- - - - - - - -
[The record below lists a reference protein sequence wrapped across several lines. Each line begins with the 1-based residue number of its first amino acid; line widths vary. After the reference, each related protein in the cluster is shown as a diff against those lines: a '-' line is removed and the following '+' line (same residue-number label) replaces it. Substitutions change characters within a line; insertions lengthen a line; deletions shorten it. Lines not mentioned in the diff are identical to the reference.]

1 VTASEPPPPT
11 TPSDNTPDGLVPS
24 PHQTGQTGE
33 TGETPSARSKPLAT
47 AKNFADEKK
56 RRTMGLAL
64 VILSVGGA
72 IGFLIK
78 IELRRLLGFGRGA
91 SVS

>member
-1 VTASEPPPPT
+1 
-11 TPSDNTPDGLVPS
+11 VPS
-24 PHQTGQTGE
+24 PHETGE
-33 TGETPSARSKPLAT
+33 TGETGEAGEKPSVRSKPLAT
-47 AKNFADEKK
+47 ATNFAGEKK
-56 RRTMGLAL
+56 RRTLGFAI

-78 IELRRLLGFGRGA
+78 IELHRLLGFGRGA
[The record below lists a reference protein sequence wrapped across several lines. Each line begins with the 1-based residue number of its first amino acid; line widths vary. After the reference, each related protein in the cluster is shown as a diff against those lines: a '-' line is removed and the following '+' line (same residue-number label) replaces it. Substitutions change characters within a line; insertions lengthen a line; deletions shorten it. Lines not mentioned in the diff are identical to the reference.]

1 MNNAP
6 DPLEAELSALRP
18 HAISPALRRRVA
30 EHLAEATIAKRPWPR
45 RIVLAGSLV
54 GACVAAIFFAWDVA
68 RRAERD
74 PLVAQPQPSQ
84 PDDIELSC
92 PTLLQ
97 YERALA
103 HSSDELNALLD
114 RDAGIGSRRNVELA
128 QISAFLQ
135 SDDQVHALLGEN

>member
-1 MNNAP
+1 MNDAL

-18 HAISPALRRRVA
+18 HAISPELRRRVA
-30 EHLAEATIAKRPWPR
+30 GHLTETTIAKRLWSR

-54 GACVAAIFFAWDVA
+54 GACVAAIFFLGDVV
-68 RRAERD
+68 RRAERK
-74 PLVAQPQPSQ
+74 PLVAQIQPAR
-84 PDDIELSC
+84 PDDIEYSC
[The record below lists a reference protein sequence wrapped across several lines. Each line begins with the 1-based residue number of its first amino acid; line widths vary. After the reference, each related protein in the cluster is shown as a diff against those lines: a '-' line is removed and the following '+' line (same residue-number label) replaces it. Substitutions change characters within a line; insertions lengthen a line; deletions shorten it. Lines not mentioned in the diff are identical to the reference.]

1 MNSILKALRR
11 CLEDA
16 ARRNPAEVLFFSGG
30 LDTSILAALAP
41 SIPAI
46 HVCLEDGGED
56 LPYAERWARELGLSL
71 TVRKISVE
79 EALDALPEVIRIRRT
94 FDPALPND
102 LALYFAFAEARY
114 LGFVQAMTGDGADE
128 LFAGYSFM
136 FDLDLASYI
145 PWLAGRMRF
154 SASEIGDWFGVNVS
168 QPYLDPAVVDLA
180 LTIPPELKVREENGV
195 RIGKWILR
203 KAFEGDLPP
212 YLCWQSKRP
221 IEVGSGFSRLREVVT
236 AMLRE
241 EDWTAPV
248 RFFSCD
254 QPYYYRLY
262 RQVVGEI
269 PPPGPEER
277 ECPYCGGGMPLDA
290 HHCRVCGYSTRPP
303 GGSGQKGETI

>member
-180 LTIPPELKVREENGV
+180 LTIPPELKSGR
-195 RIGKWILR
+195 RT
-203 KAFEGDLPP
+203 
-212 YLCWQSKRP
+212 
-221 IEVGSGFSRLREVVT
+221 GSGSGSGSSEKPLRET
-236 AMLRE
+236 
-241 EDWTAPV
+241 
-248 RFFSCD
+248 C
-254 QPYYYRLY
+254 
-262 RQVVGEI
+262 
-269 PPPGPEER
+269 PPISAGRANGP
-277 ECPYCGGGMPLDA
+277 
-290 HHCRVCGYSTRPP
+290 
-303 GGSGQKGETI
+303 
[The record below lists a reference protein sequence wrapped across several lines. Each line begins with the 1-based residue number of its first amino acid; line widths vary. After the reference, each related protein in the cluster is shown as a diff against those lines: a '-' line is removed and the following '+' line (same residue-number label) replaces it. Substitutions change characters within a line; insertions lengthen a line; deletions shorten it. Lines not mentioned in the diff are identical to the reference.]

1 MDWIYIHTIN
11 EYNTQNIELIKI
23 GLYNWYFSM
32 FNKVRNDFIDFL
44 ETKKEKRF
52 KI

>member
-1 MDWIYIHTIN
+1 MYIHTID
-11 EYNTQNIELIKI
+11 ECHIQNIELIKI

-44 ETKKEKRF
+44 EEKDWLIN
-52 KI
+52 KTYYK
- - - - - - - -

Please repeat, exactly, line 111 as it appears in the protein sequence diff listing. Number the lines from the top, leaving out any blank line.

-269 PPPGPEER